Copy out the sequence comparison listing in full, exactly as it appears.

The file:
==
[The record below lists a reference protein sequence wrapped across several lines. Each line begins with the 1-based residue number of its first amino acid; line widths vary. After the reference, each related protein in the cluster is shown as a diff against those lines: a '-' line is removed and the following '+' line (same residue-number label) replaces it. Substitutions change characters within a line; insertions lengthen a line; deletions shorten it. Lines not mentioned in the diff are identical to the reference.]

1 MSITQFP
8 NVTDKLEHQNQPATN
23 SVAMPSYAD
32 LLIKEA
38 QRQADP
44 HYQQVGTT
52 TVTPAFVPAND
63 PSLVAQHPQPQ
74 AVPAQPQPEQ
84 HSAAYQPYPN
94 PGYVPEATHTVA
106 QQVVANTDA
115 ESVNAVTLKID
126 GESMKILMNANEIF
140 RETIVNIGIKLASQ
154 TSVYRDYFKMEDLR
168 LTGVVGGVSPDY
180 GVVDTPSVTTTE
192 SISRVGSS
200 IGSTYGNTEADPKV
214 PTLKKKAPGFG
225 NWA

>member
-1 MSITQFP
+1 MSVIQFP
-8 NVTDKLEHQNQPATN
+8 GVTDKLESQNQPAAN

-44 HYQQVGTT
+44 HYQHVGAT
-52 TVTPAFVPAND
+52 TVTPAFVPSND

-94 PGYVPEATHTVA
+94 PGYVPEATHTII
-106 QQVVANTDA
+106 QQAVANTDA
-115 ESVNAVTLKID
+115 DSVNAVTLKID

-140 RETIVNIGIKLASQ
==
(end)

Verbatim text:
[The record below lists a reference protein sequence wrapped across several lines. Each line begins with the 1-based residue number of its first amino acid; line widths vary. After the reference, each related protein in the cluster is shown as a diff against those lines: a '-' line is removed and the following '+' line (same residue-number label) replaces it. Substitutions change characters within a line; insertions lengthen a line; deletions shorten it. Lines not mentioned in the diff are identical to the reference.]

1 MSITQFP
8 NVTDKLEHQNQPATN
23 SVAMPSYAD
32 LLIKEA
38 QRQADP
44 HYQQVGTT
52 TVTPAFVPAND
63 PSLVAQHPQPQ
74 AVPAQPQPEQ
84 HSAAYQPYPN
94 PGYVPEATHTVA
106 QQVVANTDA
115 ESVNAVTLKID
126 GESMKILMNANEIF
140 RETIVNIGIKLASQ
154 TSVYRDYFKMEDLR
168 LTGVVGGVSPDY
180 GVVDTPSVTTTE
192 SISRVGSS
200 IGSTYGNTEADPKV
214 PTLKKKAPGFG
225 NWA

>member
-1 MSITQFP
+1 MSVIQFP
-8 NVTDKLEHQNQPATN
+8 GVTDKLESQNQPAAN

-44 HYQQVGTT
+44 HYQHVGAT
-52 TVTPAFVPAND
+52 TVTPAFVPSND

-94 PGYVPEATHTVA
+94 PGYVPEATHTII
-106 QQVVANTDA
+106 QQAVANTDA
-115 ESVNAVTLKID
+115 DSVNAVTLKID

-140 RETIVNIGIKLASQ